Breast Cancer

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Risk Factors for Breast Cancer

Risk Factors

 

No one knows the exact causes of breast cancer. Doctors often cannot explain why one woman develops breast cancer and another does not. They do know that bumping, bruising, or touching the breast does not cause cancer. And breast cancer is not contagious. You cannot "catch" it from another person.

Research has shown that women with certain risk factors are more likely than others to develop breast cancer. A risk factor is something that may increase the chance of developing a disease.

Studies have found the following risk factors for breast cancer:

  • Age: The chance of getting breast cancer goes up as a woman gets older. Most cases of breast cancer occur in women over 60. This disease is not common before menopause
  • Personal history of breast cancer: A woman who had breast cancer in one breast has an increased risk of getting cancer in her other breast.
  • Family history: A woman's risk of breast cancer is higher if her mother, sister, or daughter had breast cancer. The risk is higher if her family member got breast cancer before age 40. Having other relatives with breast cancer (in either her mother's or father's family) may also increase a woman's risk.
  • Certain breast changes: Some women have cells in the breast that look abnormal under a microscope. Having certain types of abnormal cells atypical hyperplasia and lobular carcinoma in situ (LCIS) increases the risk of breast cancer.
  • Gene - Changes in certain genes increase the risk of breast cancer. These genes include BRCA1, BRCA2, and others. Tests can sometimes show the presence of specific gene changes in families with many women who have had breast cancer. Health care providers may suggest ways to try to reduce the risk of breast cancer, or to improve the detection of this disease in women who have these changes in their genes. NCI offers publications on gene testing.

  • Reproductive and menstrual history:
    • The older a woman is when she has her first child, the greater her chance of breast cancer.
    • Women who had their first menstrual period before age 12 are at an increased risk of breast cancer.
    • Women who went through menopause after age 55 are at an increased risk of breast cancer.
    • Women who never had children are at an increased risk of breast cancer.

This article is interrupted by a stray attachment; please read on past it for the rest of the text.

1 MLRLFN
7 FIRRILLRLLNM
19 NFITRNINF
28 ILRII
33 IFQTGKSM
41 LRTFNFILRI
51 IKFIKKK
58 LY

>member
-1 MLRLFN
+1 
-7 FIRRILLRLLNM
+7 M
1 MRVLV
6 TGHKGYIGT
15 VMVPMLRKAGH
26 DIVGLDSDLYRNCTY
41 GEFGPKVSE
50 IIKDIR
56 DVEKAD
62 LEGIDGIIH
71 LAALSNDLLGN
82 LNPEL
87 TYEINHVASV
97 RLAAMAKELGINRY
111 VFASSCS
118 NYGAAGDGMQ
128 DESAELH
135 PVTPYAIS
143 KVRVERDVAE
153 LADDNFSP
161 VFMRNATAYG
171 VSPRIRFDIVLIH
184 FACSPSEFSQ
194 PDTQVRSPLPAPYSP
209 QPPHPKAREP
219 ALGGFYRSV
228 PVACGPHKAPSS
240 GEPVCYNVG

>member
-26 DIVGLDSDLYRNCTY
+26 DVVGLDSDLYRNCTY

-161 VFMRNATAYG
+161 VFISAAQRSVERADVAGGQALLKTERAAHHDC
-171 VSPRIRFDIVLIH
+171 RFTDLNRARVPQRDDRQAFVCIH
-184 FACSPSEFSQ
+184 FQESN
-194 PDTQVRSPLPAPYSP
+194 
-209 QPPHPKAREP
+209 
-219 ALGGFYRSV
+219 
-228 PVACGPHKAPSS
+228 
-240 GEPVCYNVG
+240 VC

• Women who take menopausal hormone therapy  with estrogen plus progestin after menopause also appear to have an increased risk of breast cancer.
    • Large, well-designed studies have shown no link between abortion or miscarriage and breast cancer.

  • Race: Breast cancer is diagnosed more often in white women than Latina, Asian, or African American women.
  • Radiation therapy to the chest: Women who had radiation therapy to the chest (including breasts) before age 30 are at an increased risk of breast cancer. This includes women treated with radiation for Hodgkin's lymphoma. Studies show that the younger a woman was when she received radiation treatment, the higher her risk of breast cancer later in life.
  • Breast density: Breast tissue may be dense or fatty. Older women whose mammograms (breast x-rays) show more dense tissue are at increased risk of breast cancer.
  • Taking DES (diethylstilbestrol): DES was given to some pregnant women in the United States between about 1940 and 1971. (It is no longer given to pregnant women.) Women who took DES during pregnancy may have a slightly increased risk of breast cancer. The possible effects on their daughters are under study.
  • Being overweight or obese after menopause: The chance of getting breast cancer after menopause is higher in women who are overweight or obese.
  • Lack of physical activity: Women who are physically inactive throughout life may have an increased risk of breast cancer. Being active may help reduce risk by preventing weight gain and obesity.
  • Drinking alcohol: Studies suggest that the more alcohol a woman drinks, the greater her risk of breast cancer.

Other possible risk factors are under study. Researchers are studying the effect of diet, physical activity, and genetics on breast cancer risk. They are also studying whether certain substances in the environment can increase the risk of breast cancer.

Many risk factors can be avoided. Others, such as family history, cannot be avoided. Women can help protect themselves by staying away from known risk factors whenever possible.

But it is also important to keep in mind that most women who have known risk factors do not get breast cancer. Also, most women with breast cancer do not have a family history of the disease. In fact, except for growing older, most women with breast cancer have no clear risk factors.

If you think you may be at risk, you should discuss this concern with your doctor. Your doctor may be able to suggest ways to reduce your risk and can plan a schedule for checkups.

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